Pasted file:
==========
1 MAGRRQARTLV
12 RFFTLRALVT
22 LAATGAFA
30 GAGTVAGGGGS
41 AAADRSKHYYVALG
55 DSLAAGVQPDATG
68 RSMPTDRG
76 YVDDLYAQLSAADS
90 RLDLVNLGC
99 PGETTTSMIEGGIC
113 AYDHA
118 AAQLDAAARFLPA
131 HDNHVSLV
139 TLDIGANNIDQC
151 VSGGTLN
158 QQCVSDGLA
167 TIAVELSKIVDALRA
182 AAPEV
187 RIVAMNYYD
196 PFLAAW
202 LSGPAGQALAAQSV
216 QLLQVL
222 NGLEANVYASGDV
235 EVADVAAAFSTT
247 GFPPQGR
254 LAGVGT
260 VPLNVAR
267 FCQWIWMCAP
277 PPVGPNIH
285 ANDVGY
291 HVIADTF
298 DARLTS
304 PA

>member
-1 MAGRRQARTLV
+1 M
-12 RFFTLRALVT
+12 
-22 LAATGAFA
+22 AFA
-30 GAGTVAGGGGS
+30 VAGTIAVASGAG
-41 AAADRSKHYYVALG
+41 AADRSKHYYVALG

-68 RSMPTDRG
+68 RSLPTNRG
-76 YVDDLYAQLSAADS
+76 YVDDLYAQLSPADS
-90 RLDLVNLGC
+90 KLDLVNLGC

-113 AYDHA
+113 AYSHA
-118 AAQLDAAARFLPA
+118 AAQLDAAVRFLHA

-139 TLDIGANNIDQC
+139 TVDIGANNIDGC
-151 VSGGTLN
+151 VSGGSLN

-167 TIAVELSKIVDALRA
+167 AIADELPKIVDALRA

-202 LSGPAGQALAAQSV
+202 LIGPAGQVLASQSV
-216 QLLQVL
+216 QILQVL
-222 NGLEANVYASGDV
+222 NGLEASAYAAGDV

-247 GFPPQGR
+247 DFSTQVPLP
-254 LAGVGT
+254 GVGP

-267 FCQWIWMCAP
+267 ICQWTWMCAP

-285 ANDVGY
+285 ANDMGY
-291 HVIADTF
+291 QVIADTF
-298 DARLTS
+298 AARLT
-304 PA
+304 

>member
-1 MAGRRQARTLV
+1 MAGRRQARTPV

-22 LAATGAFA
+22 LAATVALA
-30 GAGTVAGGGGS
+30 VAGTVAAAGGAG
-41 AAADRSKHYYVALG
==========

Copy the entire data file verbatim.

1 MAGRRQARTLV
12 RFFTLRALVT
22 LAATGAFA
30 GAGTVAGGGGS
41 AAADRSKHYYVALG
55 DSLAAGVQPDATG
68 RSMPTDRG
76 YVDDLYAQLSAADS
90 RLDLVNLGC
99 PGETTTSMIEGGIC
113 AYDHA
118 AAQLDAAARFLPA
131 HDNHVSLV
139 TLDIGANNIDQC
151 VSGGTLN
158 QQCVSDGLA
167 TIAVELSKIVDALRA
182 AAPEV
187 RIVAMNYYD
196 PFLAAW
202 LSGPAGQALAAQSV
216 QLLQVL
222 NGLEANVYASGDV
235 EVADVAAAFSTT
247 GFPPQGR
254 LAGVGT
260 VPLNVAR
267 FCQWIWMCAP
277 PPVGPNIH
285 ANDVGY
291 HVIADTF
298 DARLTS
304 PA

>member
-1 MAGRRQARTLV
+1 M
-12 RFFTLRALVT
+12 
-22 LAATGAFA
+22 AFA
-30 GAGTVAGGGGS
+30 VAGTIAVASGAG
-41 AAADRSKHYYVALG
+41 AADRSKHYYVALG

-68 RSMPTDRG
+68 RSLPTNRG
-76 YVDDLYAQLSAADS
+76 YVDDLYAQLSPADS
-90 RLDLVNLGC
+90 KLDLVNLGC

-113 AYDHA
+113 AYSHA
-118 AAQLDAAARFLPA
+118 AAQLDAAVRFLHA

-139 TLDIGANNIDQC
+139 TVDIGANNIDGC
-151 VSGGTLN
+151 VSGGSLN

-167 TIAVELSKIVDALRA
+167 AIADELPKIVDALRA

-202 LSGPAGQALAAQSV
+202 LIGPAGQVLASQSV
-216 QLLQVL
+216 QILQVL
-222 NGLEANVYASGDV
+222 NGLEASAYAAGDV

-247 GFPPQGR
+247 DFSTQVPLP
-254 LAGVGT
+254 GVGP

-267 FCQWIWMCAP
+267 ICQWTWMCAP

-285 ANDVGY
+285 ANDMGY
-291 HVIADTF
+291 QVIADTF
-298 DARLTS
+298 AARLT
-304 PA
+304 

>member
-1 MAGRRQARTLV
+1 MAGRRQARTPV

-22 LAATGAFA
+22 LAATVALA
-30 GAGTVAGGGGS
+30 VAGTVAAAGGAG
-41 AAADRSKHYYVALG